The case for performing Mozart's horn music authentically on its original natural (valveless) horn is a bit tougher than for music in other genres; it's hard to imagine that Mozart or his audiences wouldn't have preferred the smooth scale of the modern horn to the reedy, clarinet-like tone that emerges on chromatic notes even on a fine recording like this one. Yet the four concertos, two of them incomplete or incompletely transmitted, and the Horn Quintet in E flat major, K. 407, have been recorded often enough on natural horns. The orchestra on this recording, the Hanover Band, has even been heard once before in the cycle, curiously with the conductor here, Anthony Halstead, playing the horn. This version is preferable; the earlier one had an odd continuo-like realization of the bass line, with harpsichord. But the real attraction here is the limpid playing of the soloist, Pip Eastop. He makes listeners believe that Mozart took increasing note of the strengths and weakness of the natural instrument as his body of horn music grew, and his cantabile in the fine slow movements is unexcelled. The balance, and better still, the sense of dialogue with the other instruments in the Horn Quintet, underplayed probably because this is so often not true, is spot-on. In general Eastop's modest dynamic levels are in sync with the small Hanover Band, and the result is a performance that's beautifully controlled yet does not lose sight of Mozartian lyricism. A strong pick for those interested in hearing Mozart's horn music played in this way.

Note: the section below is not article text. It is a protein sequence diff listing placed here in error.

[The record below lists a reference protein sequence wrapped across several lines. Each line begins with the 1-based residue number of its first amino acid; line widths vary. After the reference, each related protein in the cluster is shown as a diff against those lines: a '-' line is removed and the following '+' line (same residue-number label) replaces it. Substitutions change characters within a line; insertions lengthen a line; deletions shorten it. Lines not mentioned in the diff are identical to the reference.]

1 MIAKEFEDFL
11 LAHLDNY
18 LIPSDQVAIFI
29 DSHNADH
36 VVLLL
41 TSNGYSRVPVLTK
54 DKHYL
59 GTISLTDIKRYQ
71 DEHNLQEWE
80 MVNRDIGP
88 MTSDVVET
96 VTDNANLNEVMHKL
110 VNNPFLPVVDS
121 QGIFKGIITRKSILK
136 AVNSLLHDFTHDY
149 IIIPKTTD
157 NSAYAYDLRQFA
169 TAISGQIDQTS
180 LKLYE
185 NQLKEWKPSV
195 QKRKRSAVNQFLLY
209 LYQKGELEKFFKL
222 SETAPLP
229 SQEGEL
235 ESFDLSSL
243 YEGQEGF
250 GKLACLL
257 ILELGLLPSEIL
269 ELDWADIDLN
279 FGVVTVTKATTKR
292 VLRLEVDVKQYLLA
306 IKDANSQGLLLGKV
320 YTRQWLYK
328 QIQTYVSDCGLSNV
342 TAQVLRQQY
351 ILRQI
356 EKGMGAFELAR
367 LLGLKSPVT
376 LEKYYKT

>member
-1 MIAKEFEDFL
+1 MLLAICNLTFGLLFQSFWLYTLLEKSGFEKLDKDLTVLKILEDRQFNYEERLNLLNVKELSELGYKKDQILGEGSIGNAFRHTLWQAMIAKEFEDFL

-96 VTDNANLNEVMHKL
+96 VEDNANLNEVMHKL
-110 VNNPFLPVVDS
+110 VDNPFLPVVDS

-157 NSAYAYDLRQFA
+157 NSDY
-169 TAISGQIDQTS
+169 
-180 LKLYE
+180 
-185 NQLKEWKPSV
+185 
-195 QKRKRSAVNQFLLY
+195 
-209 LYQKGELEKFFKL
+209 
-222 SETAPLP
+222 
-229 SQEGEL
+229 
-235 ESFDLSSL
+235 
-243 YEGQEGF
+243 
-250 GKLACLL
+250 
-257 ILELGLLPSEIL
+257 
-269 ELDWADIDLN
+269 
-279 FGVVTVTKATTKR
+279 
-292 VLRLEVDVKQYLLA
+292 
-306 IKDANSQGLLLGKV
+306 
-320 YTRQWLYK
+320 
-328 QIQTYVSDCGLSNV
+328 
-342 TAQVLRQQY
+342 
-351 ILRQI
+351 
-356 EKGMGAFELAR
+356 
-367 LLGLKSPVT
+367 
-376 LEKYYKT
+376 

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AllMusic Review by James Manheim
|Horn Concerto No. 2 in E flat major, K417|
|Horn Concerto No. 4 in E flat major, K495|
|Horn Concerto No. 3 in E flat major, K447|
|Horn Concerto No. 1 in D major, K412 (K386b)|
|Horn Quintet in E flat major, K407 (386c)|